600V Power Supply for QRO HF Amplifiers






Here the schematic design diagram of 600V power supply for QRO HF amplifiers. Amateur Radio Transmitters working with valves such as 807 or1625 operates properly using a plate voltage in between 600V to 700 Volts. The circuit described below is actually a full wave voltage doubler. The output voltage is twice the input voltage. For 230V AC input the output is going to be close to 600 Volts.

600V Power Supply for QRO HF Amplifiers

Resister R1 is applied to minimize the initial high voltage and high currents. Capacitor C1, C2, C3 along with coils L1 and L2 form input line filter. The capacitors C4 and C5 protects diodes from high voltage transients on the AC line as well as minimizes inter carrier hum modulation of the R.F picked up by the mains. Capacitors C6 and C7 gives sufficient filtering for the output DC Voltage.


Parts List:

C1, C2, C3 = 0.1 mf 630V
C4, C5 = 0.01 mf 630V
C6, C7 = 100 mf 450V
R1 = 10E 5W Wire Wound
R2, R3 = 220KE 2Watts
D1, D2 = BY127
D3, D4 = BY127
L1, L2 = 12 Turns 18 SWG, Wound over 4 Cm, long Ferrite Rode.

600V power supply for QRO HF amplifiers, circuit source:
http://www.flashwebhost.com/circuit/600_volt_power_supply.php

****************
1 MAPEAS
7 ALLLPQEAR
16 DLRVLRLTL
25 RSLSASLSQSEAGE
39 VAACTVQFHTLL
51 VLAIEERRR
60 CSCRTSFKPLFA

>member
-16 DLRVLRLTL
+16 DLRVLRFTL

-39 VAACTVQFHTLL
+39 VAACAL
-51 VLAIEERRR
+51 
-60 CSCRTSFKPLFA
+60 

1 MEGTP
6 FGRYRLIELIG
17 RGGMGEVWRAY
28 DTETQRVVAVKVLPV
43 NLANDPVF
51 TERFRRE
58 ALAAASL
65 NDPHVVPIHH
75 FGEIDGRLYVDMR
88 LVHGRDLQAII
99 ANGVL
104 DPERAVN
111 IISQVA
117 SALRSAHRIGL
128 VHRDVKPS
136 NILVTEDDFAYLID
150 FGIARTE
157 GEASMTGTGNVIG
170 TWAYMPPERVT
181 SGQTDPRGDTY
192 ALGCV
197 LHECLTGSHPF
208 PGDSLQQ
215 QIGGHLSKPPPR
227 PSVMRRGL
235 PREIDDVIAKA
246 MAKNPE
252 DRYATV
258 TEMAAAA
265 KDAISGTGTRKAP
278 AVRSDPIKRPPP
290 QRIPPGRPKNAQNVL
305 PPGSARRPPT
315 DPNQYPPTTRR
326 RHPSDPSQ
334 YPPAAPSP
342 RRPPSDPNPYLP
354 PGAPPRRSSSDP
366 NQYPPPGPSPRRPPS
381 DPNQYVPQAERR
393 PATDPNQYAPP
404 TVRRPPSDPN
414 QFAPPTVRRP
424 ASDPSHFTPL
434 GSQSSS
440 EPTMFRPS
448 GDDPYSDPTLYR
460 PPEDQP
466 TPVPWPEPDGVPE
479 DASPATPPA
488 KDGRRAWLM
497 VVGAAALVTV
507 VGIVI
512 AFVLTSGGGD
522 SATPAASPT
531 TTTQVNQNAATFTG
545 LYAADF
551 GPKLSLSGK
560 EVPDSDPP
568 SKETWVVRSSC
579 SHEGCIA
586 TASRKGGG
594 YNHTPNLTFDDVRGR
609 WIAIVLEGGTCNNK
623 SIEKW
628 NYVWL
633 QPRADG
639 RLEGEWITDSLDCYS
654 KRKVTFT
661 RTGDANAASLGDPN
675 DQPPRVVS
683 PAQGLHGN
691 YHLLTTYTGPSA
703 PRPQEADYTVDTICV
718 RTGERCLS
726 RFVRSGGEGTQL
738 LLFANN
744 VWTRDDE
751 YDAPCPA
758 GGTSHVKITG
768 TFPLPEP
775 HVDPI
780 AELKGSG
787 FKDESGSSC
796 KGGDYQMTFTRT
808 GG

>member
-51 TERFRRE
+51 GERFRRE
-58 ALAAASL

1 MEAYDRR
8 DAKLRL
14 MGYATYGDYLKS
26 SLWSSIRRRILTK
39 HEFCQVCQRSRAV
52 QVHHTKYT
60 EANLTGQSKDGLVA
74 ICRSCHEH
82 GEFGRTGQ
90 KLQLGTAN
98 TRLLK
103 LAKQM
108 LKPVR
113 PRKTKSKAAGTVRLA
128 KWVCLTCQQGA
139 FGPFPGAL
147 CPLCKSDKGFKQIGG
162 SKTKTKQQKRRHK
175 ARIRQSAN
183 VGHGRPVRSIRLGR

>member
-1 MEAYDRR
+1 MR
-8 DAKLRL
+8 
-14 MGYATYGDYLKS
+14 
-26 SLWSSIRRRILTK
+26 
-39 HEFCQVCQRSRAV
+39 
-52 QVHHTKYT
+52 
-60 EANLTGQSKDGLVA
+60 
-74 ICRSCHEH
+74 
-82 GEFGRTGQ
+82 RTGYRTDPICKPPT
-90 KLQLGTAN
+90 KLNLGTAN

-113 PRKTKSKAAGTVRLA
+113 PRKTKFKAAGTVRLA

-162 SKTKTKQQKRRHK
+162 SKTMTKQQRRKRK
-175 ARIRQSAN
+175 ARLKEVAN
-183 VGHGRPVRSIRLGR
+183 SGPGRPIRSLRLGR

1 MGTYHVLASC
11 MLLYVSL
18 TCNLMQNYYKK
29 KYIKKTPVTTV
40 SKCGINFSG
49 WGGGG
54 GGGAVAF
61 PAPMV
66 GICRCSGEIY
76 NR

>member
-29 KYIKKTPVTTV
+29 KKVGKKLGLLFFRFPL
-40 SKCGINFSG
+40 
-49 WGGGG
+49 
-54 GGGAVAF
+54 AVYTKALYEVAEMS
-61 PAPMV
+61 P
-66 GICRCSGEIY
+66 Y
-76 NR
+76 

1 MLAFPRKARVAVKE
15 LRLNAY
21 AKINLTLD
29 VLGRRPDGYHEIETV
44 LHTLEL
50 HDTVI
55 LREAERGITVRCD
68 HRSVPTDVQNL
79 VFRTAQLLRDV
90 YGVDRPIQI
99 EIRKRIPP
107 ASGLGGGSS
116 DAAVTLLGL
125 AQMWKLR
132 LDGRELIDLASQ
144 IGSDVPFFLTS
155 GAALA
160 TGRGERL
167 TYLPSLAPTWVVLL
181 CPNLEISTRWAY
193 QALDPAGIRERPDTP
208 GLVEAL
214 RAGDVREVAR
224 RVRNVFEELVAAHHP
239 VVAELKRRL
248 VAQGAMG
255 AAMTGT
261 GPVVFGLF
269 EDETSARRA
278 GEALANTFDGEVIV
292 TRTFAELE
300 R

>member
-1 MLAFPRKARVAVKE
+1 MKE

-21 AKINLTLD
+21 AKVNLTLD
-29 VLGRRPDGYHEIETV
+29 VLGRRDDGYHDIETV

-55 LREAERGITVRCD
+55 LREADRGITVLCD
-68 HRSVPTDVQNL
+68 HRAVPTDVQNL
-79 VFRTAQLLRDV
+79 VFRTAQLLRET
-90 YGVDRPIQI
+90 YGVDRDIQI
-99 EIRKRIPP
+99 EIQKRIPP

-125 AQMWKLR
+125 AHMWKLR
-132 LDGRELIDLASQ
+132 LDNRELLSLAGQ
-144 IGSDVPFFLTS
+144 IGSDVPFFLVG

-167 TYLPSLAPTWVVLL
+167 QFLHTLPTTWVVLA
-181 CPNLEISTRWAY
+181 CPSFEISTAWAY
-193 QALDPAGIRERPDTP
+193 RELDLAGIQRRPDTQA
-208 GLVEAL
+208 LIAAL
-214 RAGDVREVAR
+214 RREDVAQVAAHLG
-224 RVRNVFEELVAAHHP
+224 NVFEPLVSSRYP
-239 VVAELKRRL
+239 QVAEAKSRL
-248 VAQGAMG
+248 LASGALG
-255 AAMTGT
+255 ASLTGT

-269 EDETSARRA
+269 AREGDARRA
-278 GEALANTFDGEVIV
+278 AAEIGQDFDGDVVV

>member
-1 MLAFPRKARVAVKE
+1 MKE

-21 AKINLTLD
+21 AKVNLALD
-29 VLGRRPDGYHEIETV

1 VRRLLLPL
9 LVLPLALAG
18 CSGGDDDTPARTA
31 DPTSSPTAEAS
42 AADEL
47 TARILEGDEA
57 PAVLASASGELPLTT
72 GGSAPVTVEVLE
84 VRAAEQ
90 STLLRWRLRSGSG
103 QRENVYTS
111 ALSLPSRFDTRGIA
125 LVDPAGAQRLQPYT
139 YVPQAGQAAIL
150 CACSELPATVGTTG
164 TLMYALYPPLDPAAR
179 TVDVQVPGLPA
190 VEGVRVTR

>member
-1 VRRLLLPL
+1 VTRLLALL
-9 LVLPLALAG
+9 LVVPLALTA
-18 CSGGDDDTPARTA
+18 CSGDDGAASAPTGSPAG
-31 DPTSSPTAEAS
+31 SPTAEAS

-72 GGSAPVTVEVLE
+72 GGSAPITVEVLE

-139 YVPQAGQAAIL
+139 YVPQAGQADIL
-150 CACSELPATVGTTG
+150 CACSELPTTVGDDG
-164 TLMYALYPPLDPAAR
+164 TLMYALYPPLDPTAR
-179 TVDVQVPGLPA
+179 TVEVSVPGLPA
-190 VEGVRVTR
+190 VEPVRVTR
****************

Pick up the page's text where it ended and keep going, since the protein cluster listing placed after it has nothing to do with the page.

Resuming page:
About Power Supply
A power supply is a device that supplies electrical energy to one or more electric loads. The term of "power supply" is most commonly applied to devices that convert one form of electrical energy to another, though it may also refer to devices that convert another form of energy (e.g., mechanical, chemical, solar) to electrical energy.
A power supply may be implemented as a discrete, stand-alone device or as an integral device that is hardwired to its load. In the latter case, for example, low voltage DC power supplies are commonly integrated with their loads in devices such as computers and household electronics. More explanation about power supply can be found at wikipedia.org

This is the tutorial about "How to build an AC to DC power supply ". The video tutorial covers the basics of diodes, bridge rectifiers, and how to build simple unregulated AC to DC power supplies than can handle a few mA up to several Amps.

Watch the video:

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